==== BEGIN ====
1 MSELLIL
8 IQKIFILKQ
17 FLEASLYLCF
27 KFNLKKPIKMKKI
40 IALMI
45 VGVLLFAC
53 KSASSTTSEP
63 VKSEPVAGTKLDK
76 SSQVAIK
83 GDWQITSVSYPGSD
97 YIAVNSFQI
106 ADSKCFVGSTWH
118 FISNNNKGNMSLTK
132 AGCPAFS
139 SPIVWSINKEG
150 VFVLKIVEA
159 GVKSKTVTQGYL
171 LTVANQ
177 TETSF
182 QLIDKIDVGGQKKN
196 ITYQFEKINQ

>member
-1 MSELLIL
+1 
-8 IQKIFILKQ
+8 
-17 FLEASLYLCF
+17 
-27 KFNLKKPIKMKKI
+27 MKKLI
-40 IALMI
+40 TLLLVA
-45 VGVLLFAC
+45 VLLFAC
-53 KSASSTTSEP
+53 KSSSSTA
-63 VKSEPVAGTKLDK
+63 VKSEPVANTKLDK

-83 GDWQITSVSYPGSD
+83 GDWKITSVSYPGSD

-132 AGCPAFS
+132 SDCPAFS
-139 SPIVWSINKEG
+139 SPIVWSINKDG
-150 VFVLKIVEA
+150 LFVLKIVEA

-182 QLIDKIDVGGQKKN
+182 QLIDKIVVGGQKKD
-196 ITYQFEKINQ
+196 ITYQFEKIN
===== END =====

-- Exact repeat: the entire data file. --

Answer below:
1 MSELLIL
8 IQKIFILKQ
17 FLEASLYLCF
27 KFNLKKPIKMKKI
40 IALMI
45 VGVLLFAC
53 KSASSTTSEP
63 VKSEPVAGTKLDK
76 SSQVAIK
83 GDWQITSVSYPGSD
97 YIAVNSFQI
106 ADSKCFVGSTWH
118 FISNNNKGNMSLTK
132 AGCPAFS
139 SPIVWSINKEG
150 VFVLKIVEA
159 GVKSKTVTQGYL
171 LTVANQ
177 TETSF
182 QLIDKIDVGGQKKN
196 ITYQFEKINQ

>member
-1 MSELLIL
+1 
-8 IQKIFILKQ
+8 
-17 FLEASLYLCF
+17 
-27 KFNLKKPIKMKKI
+27 MKKLI
-40 IALMI
+40 TLLLVA
-45 VGVLLFAC
+45 VLLFAC
-53 KSASSTTSEP
+53 KSSSSTA
-63 VKSEPVAGTKLDK
+63 VKSEPVANTKLDK

-83 GDWQITSVSYPGSD
+83 GDWKITSVSYPGSD

-132 AGCPAFS
+132 SDCPAFS
-139 SPIVWSINKEG
+139 SPIVWSINKDG
-150 VFVLKIVEA
+150 LFVLKIVEA

-182 QLIDKIDVGGQKKN
+182 QLIDKIVVGGQKKD
-196 ITYQFEKINQ
+196 ITYQFEKIN